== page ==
And I said I didn’t know, because I couldn’t tell, but they were definitely doing something. I hiked myself up onto the fence to see. The hive stood off toward the middle of her yard, a squat little box painted white. But the bees weren’t over there. They were all gathered in the fence corner, thousands of them jammed together in a hot thrumming mass. Some would fall away, and some would return, but mostly they were packed in as tightly as possible. From where I was the sound was like, well, it was like something you’ve not heard, anyway, and loud and sort of ugly.
I leaned forward to see better, and my weight on the fence spooked the swarm some. It grew larger, a little dispersed. From here the bees looked like one clumped thing, like each one was a cell in a body, which probably is about right. Saraphina usually parked her car on the side of her house, and it wasn’t there. I yelled up to Josué that he shouldn’t be in the tree with them riled like this. He whined about it but started climbing down.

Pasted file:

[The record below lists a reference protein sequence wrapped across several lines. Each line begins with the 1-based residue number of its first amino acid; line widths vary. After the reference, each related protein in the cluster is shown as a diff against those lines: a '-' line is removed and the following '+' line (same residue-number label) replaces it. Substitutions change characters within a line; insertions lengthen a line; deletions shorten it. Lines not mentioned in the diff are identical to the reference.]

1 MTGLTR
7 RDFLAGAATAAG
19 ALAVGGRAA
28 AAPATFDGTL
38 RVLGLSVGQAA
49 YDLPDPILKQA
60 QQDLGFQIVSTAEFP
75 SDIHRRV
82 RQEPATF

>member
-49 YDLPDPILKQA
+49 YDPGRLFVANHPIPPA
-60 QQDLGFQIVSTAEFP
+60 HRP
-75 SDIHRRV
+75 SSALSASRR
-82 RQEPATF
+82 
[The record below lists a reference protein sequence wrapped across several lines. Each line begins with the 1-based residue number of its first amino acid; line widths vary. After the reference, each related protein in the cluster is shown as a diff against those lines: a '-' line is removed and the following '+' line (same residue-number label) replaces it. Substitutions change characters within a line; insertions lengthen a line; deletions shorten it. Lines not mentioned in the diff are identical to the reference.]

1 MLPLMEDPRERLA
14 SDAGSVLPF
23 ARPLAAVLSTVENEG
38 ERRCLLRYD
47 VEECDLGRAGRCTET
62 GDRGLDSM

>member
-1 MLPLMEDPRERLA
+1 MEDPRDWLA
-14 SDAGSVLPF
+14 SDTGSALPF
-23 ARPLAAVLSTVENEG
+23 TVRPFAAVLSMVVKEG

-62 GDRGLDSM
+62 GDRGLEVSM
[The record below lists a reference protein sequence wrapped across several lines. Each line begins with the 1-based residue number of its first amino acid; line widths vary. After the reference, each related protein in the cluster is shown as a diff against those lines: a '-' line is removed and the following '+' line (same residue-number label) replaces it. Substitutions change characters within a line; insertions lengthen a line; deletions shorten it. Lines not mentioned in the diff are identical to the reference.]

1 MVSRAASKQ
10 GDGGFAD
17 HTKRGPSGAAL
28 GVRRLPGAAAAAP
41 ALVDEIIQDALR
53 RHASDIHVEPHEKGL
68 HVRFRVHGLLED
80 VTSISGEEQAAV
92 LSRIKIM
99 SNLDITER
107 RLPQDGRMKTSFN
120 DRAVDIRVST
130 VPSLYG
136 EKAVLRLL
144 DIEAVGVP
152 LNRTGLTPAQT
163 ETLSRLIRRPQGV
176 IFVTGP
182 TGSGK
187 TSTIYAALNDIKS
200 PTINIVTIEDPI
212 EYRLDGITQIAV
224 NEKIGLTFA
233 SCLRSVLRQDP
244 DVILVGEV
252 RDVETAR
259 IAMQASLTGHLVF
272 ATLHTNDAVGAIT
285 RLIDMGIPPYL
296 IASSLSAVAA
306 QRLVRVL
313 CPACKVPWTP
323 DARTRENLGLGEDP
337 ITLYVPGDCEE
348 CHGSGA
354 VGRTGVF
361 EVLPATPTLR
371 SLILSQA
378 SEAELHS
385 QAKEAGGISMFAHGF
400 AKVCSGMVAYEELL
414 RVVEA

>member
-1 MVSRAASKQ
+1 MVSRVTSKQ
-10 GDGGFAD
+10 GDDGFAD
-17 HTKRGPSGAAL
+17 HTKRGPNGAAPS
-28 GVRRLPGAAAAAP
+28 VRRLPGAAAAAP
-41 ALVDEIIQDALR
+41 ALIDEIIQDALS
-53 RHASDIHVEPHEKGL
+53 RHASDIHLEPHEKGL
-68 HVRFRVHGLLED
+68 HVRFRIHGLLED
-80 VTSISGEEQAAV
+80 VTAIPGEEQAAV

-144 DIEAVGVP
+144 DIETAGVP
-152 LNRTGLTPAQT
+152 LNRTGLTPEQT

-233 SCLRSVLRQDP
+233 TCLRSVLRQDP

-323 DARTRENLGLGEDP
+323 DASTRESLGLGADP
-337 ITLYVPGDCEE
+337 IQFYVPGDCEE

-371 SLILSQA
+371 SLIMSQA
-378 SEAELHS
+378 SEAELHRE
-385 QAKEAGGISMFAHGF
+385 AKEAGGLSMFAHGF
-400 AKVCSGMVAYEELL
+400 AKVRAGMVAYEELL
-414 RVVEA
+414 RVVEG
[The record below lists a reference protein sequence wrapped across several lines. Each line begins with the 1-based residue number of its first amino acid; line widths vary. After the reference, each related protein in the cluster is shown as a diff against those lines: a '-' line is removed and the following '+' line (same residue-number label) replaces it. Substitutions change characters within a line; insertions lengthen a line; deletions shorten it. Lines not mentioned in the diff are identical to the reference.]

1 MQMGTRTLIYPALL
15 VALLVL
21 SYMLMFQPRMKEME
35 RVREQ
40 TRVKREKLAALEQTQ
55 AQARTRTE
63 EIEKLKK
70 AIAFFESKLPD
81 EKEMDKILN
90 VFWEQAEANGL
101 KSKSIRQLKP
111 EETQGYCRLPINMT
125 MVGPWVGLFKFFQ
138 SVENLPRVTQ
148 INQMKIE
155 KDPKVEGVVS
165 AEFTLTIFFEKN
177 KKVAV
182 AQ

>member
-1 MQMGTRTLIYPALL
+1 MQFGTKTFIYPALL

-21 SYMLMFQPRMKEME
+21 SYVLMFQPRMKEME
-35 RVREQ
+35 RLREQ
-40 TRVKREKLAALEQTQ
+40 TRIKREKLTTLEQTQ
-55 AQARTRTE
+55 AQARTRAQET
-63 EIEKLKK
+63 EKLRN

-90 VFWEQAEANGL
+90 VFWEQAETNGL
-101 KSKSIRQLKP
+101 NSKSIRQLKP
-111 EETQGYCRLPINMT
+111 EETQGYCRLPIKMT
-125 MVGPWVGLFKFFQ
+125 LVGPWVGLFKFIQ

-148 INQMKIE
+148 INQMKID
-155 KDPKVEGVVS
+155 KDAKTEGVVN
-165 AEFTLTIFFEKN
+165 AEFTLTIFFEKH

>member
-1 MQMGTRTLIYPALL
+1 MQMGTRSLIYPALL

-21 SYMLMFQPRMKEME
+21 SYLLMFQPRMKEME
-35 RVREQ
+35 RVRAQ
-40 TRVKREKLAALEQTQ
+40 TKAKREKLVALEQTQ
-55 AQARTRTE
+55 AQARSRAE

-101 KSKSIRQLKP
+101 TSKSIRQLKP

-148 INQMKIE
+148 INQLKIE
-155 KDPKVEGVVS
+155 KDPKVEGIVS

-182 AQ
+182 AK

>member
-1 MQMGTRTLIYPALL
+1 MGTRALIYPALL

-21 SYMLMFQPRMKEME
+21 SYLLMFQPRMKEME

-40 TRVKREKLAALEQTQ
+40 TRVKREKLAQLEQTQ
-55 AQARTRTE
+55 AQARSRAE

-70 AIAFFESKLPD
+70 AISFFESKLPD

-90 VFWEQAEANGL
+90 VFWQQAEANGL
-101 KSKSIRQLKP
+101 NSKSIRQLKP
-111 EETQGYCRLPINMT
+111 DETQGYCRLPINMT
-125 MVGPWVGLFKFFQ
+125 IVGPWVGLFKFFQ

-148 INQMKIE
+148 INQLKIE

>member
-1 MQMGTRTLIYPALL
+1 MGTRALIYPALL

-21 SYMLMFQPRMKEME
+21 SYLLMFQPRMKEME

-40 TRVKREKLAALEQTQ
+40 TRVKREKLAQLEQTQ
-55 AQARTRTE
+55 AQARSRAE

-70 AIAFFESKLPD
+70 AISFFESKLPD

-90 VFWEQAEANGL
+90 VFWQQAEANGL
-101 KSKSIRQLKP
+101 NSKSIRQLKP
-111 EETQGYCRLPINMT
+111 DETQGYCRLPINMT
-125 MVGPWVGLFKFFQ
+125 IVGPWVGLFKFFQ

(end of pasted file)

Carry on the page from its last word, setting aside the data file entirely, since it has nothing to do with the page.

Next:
I hopped off the fence and met him at the tree. “This isn’t safe,” I told him.
“Nada mas es abejas,” he said, looking up at me with spooky brown eyes. He was more curious than scared.
“Go home, Josué,” I said, and he looked at me like I’d popped his balloon with a cigarette. Still, he ran off, and soon enough I was out there alone.
I took a few steps back and hopped the fence all at once, like I used to do in my hooligan days. In Saraphina’s yard the bees stuck to their corner, but a few of them were winging back and forth between the hive and the swarm. I wasn’t afraid of bees—I’d been stung plenty growing up, enough that I didn’t much care. I knocked on Saraphina’s door in case someone was home to take care of things. No one came.